Donald Mackenzie Wallace

Part 14 out of 15

of view that the struggle with autocracy has a meaning. From any
other standpoint it must seem a sanguinary farce--a mere exercise
in the art of self-sacrifice!" Such are the conclusions arrived at
in 1892 by a man who had been in 1878 one of the leading
terrorists, and who had with his own hand assassinated General
Mezentsef, Chief of the Political Police.

Thus the revolutionary movement, after passing through four stages,
which I may call the academic, the propagandist, the
insurrectionary, and the terrorist, had failed to accomplish its
object. One of those who had taken an active part in it, and who,
after spending two years in Siberia as a political exile, escaped
and settled in Western Europe, could write thus: "Our revolutionary
movement is dead, and we who are still alive stand by the grave of
our beautiful departed and discuss what is wanting to her. One of
us thinks that her nose should be improved; another suggests a
change in her chin or her hair. We do not notice the essential
that what our beautiful departed wants is life; that it is not a
matter of hair or eyebrows, but of a living soul, which formerly
concealed all defects, and made her beautiful, and which now has
flown away. However we may invent changes and improvements, all
these things are utterly insignificant in comparison with what is
really wanting, and what we cannot give; for who can breathe a
living soul into a corpse?"

In truth, the movement which I have endeavoured to describe was at
an end; but another movement, having the same ultimate object, was
coming into existence, and it constitutes one of the essential
factors of the present situation. Some of the exiles in
Switzerland and Paris had become acquainted with the social-
democratic and labour movements in Western Europe, and they
believed that the strategy and tactics employed in these movements
might be adopted in Russia. How far they have succeeded in
carrying out this policy I shall relate presently; but before
entering on this subject, I must explain how the application of
such a policy had been rendered possible by changes in the economic
conditions. Russia had begun to create rapidly a great
manufacturing industry and an industrial proletariat. This will
form the subject of the next chapter.



Russia till Lately a Peasant Empire--Early Efforts to Introduce
Arts and Crafts--Peter the Great and His Successors--Manufacturing
Industry Long Remains an Exotic--The Cotton Industry--The Reforms
of Alexander II.--Protectionists and Free Trade--Progress under
High Tariffs--M. Witte's Policy--How Capital Was Obtained--Increase
of Exports--Foreign Firms Cross the Customs Frontier--Rapid
Development of Iron Industry--A Commercial Crisis--M. Witte's
Position Undermined by Agrarians and Doctrinaires--M. Plehve a
Formidable Opponent--His Apprehensions of Revolution--Fall of M.
Witte--The Industrial Proletariat.

Fifty years ago Russia was still essentially a peasant empire,
living by agriculture of a primitive type, and supplying her other
wants chiefly by home industries, as was the custom in Western
Europe during the Middle Ages.

For many generations her rulers had been trying to transplant into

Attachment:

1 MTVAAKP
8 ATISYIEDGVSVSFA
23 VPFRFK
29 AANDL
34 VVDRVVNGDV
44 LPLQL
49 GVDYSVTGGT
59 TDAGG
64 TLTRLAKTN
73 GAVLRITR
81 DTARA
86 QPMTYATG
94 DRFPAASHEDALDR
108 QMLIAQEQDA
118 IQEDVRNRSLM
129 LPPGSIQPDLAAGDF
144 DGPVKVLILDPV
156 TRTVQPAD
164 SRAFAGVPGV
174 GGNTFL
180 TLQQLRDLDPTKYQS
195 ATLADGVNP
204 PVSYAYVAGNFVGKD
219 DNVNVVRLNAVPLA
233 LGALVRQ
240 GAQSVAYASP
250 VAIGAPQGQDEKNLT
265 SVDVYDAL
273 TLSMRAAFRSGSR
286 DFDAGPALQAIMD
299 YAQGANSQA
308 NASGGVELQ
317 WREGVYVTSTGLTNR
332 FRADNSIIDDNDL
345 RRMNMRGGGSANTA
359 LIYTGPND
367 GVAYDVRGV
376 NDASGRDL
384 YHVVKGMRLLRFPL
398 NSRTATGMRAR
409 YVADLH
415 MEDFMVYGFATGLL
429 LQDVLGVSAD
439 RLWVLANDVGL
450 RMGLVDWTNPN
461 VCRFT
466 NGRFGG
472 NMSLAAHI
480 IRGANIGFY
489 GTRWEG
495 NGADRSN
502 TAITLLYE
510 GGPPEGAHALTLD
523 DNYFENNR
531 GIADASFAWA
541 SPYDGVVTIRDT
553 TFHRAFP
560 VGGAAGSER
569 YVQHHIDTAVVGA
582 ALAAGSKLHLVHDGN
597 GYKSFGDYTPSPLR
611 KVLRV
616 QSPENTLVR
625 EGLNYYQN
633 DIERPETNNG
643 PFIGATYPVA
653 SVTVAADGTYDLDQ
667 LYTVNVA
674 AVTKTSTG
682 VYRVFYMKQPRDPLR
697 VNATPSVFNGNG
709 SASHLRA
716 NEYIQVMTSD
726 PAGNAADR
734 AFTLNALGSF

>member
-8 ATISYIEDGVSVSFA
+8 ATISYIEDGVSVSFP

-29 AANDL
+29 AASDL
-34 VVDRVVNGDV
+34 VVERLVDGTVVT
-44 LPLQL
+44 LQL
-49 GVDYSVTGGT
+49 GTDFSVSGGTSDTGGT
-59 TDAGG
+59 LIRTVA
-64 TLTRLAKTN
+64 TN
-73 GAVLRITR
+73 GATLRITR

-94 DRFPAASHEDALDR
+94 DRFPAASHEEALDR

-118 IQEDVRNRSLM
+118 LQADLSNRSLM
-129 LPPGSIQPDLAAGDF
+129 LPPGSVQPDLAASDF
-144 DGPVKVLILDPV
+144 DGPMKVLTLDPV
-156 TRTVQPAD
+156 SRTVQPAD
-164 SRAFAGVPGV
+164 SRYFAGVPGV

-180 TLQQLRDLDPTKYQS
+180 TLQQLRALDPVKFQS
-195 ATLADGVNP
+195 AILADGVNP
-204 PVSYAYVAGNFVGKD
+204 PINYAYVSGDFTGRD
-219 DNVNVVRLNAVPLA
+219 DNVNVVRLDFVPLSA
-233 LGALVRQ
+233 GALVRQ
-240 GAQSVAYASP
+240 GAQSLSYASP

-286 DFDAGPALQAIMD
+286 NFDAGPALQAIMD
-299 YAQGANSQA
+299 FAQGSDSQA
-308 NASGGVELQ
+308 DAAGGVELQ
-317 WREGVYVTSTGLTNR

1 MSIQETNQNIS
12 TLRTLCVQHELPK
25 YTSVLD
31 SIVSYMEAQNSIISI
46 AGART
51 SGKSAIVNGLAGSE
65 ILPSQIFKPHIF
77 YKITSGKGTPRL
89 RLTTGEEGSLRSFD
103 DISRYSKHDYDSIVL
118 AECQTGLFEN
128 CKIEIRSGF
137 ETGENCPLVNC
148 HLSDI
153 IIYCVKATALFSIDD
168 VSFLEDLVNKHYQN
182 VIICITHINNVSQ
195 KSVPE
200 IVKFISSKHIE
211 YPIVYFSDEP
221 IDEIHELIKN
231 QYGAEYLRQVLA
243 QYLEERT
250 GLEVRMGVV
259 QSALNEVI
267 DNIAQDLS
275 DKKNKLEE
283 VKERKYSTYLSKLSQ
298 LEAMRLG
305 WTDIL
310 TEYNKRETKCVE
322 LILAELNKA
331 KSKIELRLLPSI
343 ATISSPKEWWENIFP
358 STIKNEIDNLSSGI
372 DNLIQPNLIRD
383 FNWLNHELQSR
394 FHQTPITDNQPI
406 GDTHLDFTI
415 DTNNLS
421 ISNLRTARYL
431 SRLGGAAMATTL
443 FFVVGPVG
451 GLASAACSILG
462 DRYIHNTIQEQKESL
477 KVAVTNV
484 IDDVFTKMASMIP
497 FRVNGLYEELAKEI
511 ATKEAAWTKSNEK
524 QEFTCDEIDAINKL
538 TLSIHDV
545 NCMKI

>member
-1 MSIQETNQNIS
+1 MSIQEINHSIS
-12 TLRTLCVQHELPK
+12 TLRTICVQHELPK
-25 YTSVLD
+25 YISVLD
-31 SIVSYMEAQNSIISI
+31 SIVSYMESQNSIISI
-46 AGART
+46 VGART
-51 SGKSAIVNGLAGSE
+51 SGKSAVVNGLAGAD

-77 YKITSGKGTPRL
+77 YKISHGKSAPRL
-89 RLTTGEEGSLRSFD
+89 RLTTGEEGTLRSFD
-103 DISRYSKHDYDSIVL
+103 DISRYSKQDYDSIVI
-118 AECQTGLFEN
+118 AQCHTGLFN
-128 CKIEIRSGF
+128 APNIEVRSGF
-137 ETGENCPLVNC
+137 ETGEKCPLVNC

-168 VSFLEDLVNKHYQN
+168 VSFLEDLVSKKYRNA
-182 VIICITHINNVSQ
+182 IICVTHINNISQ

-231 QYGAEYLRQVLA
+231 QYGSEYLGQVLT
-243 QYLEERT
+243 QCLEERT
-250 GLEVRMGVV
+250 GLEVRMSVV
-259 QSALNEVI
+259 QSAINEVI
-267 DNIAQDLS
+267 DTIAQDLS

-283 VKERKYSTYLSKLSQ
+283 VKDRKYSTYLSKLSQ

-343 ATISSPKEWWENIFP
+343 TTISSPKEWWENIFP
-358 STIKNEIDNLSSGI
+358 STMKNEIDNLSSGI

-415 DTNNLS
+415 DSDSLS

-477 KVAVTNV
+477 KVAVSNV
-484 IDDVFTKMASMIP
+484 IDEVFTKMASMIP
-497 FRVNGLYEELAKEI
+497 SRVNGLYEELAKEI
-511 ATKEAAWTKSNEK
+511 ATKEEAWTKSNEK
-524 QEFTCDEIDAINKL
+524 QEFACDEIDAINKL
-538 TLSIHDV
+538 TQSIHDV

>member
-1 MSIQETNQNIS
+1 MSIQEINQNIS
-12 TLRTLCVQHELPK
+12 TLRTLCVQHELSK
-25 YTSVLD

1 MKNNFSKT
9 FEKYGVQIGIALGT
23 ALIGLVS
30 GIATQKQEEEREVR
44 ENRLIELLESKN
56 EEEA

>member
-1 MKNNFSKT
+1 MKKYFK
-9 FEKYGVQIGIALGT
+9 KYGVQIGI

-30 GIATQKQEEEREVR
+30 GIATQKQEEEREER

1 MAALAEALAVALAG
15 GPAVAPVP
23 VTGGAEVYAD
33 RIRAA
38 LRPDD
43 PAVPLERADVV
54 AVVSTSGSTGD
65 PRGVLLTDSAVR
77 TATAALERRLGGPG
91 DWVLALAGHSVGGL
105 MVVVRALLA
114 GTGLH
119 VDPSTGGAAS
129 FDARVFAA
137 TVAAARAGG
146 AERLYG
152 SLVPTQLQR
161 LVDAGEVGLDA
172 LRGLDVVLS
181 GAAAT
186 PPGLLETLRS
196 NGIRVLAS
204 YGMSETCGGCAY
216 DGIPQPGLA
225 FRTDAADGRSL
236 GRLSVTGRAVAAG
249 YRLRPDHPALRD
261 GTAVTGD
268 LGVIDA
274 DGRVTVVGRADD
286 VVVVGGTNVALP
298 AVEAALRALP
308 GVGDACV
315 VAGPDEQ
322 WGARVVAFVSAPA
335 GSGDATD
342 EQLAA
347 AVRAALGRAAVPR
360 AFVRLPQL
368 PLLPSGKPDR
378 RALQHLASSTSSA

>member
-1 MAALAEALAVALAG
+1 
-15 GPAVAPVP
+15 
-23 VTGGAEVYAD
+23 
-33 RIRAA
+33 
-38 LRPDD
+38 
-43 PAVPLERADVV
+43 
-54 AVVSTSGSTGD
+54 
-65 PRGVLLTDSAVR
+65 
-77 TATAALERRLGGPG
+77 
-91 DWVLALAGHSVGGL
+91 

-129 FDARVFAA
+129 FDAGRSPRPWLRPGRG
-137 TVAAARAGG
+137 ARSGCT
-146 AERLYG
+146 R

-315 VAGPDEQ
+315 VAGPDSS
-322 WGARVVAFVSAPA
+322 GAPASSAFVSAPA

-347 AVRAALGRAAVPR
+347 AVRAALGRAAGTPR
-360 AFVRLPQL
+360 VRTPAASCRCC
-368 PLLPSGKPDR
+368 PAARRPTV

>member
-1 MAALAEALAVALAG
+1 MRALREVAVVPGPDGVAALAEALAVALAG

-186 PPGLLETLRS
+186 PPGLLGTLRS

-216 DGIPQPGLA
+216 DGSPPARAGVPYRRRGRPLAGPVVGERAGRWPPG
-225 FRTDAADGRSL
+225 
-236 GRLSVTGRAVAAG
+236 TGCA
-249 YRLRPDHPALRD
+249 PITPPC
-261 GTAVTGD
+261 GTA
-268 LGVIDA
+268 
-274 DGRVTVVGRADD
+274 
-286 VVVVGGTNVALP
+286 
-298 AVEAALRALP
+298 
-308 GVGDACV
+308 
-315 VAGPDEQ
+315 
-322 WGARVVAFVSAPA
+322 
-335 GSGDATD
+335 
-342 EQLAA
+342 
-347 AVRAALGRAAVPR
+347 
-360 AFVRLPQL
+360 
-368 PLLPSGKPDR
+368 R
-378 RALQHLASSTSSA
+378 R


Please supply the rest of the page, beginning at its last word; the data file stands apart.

their wide dominions the art and crafts of the West, but they had
formidable difficulties to contend with, and their success was not
nearly as great as they desired. We know that as far back as the
fourteenth century there were cloth-workers in Moscow, for we read
in the chronicles that the workshops of these artisans were sacked
when the town was stormed by the Tartars. Workers in metal had
also appeared in some of the larger towns by that time, but they do
not seem to have risen much above the level of ordinary
blacksmiths. They were destined, however, to make more rapid
progress than other classes of artisans, because the old Tsars of
Muscovy, like other semi-barbarous potentates, admired and envied
the industries of more civilised countries mainly from the military
point of view. What they wanted most was a plentiful supply of
good arms wherewith to defend themselves and attack their
neighbours, and it was to this object that their most strenuous
efforts were directed.

As early as 1475 Ivan III., the grandfather of Ivan the Terrible,
sent a delegate to Venice to seek out for him an architect who, in
addition to his own craft, knew how to make guns; and in due course
appeared in the Kremlin a certain Muroli, called Aristotle by his
contemporaries on account of his profound learning. He undertook
"to build churches and palaces, to cast big bells and cannons, to
fire off the said cannons, and to make every sort of castings very
cunningly"; and for the exercise of these various arts it was
solemnly stipulated in a formal document that he should receive the
modest salary of ten roubles monthly. With regard to the military
products, at least, the Venetian faithfully fulfilled his contract,
and in a short time the Tsar had the satisfaction of possessing a
"cannon-house," subsequently dignified with the name of "arsenal."
Some of the natives learned the foreign art, and exactly a century
later (1856) a Russian, or at least a Slav, called Tchekhof,
produced a famous "Tsar-cannon," weighing as much as 96,000 lbs.
The connection thus established with the mechanical arts of the
West was always afterwards maintained, and we find frequent notices